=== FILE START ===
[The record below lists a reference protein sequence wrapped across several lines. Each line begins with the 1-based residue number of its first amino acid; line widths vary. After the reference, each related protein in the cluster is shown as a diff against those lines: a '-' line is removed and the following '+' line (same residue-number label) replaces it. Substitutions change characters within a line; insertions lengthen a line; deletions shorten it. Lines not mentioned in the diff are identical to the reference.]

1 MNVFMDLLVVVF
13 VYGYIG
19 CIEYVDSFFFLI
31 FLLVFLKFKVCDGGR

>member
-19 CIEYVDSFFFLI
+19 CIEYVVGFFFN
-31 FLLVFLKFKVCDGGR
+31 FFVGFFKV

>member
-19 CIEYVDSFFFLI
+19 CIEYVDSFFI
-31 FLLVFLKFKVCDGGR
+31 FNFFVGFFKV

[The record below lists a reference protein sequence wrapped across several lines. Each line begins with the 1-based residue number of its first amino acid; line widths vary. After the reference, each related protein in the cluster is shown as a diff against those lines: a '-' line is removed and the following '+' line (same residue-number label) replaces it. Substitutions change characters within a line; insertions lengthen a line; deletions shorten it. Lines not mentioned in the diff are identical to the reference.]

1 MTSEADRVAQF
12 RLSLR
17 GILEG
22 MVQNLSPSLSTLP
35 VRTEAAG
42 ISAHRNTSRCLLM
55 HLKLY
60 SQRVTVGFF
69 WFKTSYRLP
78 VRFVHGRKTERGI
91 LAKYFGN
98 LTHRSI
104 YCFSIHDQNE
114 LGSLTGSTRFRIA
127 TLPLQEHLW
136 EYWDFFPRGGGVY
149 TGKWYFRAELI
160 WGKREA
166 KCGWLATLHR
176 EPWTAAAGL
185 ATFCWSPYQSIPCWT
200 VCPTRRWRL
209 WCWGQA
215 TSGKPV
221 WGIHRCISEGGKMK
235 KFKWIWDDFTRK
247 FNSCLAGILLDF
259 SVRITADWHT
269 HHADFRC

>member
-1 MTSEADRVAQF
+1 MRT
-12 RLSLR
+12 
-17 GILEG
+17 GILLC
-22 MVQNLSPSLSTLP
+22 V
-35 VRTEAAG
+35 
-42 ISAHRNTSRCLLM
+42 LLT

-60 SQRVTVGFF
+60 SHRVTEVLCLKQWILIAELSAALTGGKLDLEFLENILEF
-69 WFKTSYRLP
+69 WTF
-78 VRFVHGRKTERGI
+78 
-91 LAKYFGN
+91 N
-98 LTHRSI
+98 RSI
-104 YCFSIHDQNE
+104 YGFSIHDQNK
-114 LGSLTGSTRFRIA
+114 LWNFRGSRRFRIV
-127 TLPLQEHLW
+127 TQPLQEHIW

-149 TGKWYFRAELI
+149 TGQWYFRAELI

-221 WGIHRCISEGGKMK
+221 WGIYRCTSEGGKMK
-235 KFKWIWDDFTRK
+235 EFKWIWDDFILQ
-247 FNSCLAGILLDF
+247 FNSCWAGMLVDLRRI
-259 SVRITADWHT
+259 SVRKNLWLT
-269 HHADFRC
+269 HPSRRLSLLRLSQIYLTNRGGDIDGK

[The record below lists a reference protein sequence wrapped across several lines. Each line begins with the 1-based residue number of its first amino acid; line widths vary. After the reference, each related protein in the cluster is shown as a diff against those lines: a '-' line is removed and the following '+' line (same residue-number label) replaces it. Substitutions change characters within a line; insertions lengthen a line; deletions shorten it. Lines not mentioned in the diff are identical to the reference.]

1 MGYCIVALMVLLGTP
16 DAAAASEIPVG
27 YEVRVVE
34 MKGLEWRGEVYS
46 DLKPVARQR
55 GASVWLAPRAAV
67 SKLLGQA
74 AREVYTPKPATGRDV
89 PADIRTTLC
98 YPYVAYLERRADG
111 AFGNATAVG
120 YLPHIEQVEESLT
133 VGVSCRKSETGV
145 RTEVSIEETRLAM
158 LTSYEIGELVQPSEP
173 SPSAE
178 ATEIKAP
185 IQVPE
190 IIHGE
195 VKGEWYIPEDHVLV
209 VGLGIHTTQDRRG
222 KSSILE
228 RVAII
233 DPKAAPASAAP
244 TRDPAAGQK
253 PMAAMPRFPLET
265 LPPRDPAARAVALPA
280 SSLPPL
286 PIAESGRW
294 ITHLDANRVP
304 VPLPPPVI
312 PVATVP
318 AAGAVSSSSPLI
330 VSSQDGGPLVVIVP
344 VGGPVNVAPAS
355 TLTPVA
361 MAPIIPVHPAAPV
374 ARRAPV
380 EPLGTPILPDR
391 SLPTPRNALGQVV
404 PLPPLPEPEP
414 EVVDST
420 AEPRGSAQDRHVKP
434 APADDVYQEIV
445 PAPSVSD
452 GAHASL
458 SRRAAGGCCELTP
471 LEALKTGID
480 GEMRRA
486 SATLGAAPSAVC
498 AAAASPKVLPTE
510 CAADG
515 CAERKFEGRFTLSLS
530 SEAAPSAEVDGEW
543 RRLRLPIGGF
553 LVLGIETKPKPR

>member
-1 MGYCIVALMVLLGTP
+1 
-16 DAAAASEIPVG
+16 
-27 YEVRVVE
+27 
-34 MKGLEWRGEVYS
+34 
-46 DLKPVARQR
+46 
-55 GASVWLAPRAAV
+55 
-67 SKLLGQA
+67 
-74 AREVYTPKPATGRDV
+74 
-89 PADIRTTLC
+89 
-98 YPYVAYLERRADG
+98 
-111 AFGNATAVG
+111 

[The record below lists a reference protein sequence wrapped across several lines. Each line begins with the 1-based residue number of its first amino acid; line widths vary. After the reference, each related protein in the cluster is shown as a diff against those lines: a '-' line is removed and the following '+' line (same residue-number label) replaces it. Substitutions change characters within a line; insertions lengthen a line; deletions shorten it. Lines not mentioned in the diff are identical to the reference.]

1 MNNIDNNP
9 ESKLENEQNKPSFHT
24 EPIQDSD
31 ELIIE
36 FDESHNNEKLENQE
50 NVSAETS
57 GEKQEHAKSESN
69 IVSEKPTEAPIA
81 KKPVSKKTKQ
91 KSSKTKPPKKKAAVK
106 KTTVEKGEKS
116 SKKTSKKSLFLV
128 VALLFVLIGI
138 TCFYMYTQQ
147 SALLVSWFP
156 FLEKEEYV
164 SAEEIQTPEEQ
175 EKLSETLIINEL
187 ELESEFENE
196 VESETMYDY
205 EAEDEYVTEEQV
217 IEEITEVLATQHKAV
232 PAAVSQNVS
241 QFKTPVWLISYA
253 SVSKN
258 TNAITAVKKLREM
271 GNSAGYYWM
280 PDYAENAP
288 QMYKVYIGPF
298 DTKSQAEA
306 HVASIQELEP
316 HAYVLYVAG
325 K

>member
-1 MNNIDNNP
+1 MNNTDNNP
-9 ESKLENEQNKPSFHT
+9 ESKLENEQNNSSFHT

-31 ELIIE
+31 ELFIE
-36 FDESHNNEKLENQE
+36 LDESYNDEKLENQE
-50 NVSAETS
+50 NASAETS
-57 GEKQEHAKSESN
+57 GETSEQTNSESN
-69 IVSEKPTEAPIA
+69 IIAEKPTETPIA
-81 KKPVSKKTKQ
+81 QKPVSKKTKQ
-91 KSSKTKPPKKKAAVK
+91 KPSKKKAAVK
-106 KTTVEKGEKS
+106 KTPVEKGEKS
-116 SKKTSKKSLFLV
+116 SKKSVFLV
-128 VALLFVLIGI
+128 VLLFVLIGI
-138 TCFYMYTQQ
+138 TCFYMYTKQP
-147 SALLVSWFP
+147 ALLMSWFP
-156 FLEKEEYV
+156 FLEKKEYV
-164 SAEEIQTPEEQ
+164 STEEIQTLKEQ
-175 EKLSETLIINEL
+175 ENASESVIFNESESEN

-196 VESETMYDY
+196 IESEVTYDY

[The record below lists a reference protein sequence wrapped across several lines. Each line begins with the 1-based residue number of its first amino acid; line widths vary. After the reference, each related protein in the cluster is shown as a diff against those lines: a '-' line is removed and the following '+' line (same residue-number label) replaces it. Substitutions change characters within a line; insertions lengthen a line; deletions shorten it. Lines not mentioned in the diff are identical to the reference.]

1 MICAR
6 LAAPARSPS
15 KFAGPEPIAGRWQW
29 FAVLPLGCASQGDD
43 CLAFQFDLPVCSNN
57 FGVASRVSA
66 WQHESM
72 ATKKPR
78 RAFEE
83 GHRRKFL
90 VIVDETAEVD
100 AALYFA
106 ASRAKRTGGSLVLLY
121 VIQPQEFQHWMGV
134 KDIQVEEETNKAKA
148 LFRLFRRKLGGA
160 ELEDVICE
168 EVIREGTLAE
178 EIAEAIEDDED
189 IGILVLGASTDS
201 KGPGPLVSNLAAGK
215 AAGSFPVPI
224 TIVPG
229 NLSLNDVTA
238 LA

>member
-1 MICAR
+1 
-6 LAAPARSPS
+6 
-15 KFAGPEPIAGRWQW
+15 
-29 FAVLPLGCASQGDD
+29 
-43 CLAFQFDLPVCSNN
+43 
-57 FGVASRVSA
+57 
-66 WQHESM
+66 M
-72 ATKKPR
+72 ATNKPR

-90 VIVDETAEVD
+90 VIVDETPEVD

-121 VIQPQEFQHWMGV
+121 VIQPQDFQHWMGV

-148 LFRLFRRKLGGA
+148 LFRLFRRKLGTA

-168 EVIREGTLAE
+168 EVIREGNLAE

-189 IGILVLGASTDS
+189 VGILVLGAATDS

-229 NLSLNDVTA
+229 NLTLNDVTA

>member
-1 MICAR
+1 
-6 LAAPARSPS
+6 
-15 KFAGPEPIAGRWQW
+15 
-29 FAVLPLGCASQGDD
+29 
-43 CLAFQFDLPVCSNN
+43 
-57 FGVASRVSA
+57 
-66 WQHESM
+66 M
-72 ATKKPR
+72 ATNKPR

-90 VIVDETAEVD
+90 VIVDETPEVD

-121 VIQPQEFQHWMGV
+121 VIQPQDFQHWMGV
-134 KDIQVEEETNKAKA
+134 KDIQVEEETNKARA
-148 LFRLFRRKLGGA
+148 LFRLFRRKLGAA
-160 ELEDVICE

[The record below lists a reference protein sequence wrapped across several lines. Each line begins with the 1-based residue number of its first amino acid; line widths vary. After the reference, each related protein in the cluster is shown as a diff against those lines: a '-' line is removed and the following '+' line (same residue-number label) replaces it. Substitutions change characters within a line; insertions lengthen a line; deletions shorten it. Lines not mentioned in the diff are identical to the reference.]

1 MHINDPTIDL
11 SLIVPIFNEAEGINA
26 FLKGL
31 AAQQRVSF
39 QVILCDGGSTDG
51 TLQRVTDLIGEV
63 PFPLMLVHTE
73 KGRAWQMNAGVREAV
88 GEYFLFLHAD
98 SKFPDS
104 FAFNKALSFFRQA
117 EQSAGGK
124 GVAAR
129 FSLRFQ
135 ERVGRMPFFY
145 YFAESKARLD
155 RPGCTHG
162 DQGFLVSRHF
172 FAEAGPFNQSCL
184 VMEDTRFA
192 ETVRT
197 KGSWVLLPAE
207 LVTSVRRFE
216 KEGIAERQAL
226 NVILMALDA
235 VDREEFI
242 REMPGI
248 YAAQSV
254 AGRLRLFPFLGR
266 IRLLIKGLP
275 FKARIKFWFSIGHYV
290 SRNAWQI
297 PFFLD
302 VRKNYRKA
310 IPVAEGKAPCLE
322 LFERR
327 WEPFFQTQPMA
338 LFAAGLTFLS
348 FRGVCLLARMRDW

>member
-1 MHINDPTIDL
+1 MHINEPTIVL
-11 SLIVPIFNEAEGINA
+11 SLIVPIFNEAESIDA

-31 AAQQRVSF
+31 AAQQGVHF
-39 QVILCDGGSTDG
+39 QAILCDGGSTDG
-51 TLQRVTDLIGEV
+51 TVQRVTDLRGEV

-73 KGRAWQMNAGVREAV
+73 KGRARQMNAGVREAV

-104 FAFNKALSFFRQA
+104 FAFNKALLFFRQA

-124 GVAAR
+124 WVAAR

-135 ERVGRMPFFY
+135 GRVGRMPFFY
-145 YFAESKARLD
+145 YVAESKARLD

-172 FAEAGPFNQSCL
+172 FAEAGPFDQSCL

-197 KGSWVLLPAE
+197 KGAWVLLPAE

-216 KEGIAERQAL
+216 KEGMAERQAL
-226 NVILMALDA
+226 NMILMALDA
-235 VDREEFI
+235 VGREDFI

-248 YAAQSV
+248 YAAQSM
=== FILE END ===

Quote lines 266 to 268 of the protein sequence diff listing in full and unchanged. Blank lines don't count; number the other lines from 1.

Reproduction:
+1 
-6 LAAPARSPS
+6 